An economic study completed during the relicensing process determined that the Cheoah River should pump about $155,000 a year into the coffers of Graham County, N.C., as a result of boating and fishing.
During the 16 to 18 days a year when enough water is released below Santeetlah Dam for whitewater paddling, the Cheoah River will resemble the Ocoee River. Otherwise, the river will be comparable to the Little River in the Smokies.
Alcoa's new license calls for a continuous flow ranging from 40 cubic feet per second to 100 cubic feet per second - a variation designed to simulate the natural pattern of high water in the winter and low water in the summer.
The base level of water in the river will increase, giving aquatic insects and small fish a chance to reproduce at levels unattainable over the last 50 years. Trees that have grown up in the dewatered river channel will be removed, and in some places sediment will be added to create spawning beds.
Species of native fish and mussels that cannot repopulate the river on their own will be introduced, and after five years of monitoring, the resource agencies can request additional water releases.
Biologists say the nine miles of Cheoah River impacted by the hydroelectric project supports about 16 species of fish. When water is put back into the channel, the species count is expected to increase to about 42.
Mark Cantrell, wildlife biologist for the U.S. Fish and Wildlife Service, said that ecologically, the Cheoah River would be reborn.
"Just from a scientific standpoint, this is a tremendous opportunity," Cantrell said. "With the additional water, the productivity of the stream will increase, and we should see a response in a lot of species in a couple of years.
"We've studied the river as a depressed ecosystem, and we're excited about monitoring its recovery. It's going to be a fun place to work."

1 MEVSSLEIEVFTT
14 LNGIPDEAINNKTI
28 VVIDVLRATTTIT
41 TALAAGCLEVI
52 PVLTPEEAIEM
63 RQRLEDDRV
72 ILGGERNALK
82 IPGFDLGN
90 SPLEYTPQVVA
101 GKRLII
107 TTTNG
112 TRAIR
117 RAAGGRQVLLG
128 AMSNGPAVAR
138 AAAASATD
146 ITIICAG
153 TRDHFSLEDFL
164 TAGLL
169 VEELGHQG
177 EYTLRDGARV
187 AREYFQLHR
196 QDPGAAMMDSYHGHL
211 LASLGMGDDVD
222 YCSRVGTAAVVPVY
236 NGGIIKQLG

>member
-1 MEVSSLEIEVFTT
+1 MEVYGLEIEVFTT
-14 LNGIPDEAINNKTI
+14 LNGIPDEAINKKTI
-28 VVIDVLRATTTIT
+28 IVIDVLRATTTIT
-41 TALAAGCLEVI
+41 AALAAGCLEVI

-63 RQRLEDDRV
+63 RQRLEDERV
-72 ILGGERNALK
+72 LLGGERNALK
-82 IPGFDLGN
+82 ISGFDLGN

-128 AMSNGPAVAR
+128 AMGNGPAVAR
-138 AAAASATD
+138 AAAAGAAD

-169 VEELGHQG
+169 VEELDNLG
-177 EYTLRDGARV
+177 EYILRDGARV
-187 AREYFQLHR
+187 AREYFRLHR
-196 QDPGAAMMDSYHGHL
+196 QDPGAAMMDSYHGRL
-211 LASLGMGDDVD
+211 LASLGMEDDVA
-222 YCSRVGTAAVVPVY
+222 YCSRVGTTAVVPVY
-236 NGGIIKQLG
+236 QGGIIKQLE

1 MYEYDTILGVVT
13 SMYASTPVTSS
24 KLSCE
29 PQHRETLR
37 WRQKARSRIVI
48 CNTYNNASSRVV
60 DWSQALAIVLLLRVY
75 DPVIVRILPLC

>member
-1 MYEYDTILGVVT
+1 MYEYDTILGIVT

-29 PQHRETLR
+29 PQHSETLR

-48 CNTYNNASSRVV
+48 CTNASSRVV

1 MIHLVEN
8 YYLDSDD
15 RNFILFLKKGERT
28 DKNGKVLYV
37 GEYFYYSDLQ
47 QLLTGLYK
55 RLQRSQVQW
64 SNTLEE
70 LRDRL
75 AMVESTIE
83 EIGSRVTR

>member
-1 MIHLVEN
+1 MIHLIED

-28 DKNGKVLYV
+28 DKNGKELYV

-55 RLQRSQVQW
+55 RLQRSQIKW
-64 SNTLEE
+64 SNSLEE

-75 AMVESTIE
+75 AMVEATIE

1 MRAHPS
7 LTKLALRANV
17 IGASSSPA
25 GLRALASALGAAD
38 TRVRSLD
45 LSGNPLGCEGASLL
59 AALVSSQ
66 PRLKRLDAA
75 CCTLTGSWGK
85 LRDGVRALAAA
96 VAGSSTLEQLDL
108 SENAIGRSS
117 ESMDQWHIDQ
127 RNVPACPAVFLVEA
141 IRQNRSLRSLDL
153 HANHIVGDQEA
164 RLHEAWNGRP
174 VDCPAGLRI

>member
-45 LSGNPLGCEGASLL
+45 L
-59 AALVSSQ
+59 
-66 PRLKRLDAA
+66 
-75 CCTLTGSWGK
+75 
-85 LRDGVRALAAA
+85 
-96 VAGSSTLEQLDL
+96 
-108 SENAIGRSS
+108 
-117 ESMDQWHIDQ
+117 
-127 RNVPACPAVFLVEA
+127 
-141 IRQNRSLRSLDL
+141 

Morgan Simmons may be reached at 865-342-6321

02-21-2005, 04:58 PM
last June, at the 5th Anniv, we ran into said construction. We sat for over 5 minutes, as the road was down to one lane.:mad:

03-02-2005, 12:41 PM
As some of you know, I work for NCDOT in Raleigh NC. I specifically work for the Geotechnical Engineering Unit (part of Pre-Construction). Late last summer I had a conversation w/ a lady that is really high up w/ PDEA (Proj. Developemnt) and she said that when they looked into "improving" the North Carolina portion of US 129 through Deal's Gap, they met "great resistance" from an overwhelming amount of motorcycle and car clubs. I was told that NCDOT would not pursue any major projects on the NC portion of the Dragon because it is a tourist draw that brings folks to a remote area in NC. Tennessee may have decided differently and unfortunately the majority of the Dragon ride is in Tennessee. It would be a shame to "fix" something that is not broken.

03-02-2005, 01:04 PM
the construction we came across was on the NC side. It was only a small portion, but still backed up traffic.

03-02-2005, 05:56 PM
the construction we came across was on the NC side. It was only a small portion, but still backed up traffic.it was more than finished in october.

03-02-2005, 06:17 PM
I don't think that TN or NC plans to change the Dragon itself just the approaches. TN has announced that camping along 129 leading to the Dragon will no longer be allowed and that they are going to improve the lake accesses and picnic areas. NC is widening 129 from The dam just past Deal's Gap to Robbinsville. What these improvements will do is add to the traffic on the Dragon and the number of LEOs patroling. In my opinion this will mean that the Dragon as we know it will be gone! :mad:

RF Cobra
03-02-2005, 08:09 PM
it was more than finished in october.
Yeah, we just had obstables of the slow moving variety. We watched a turtle pass one of the rolling speed bumps encountered during the run.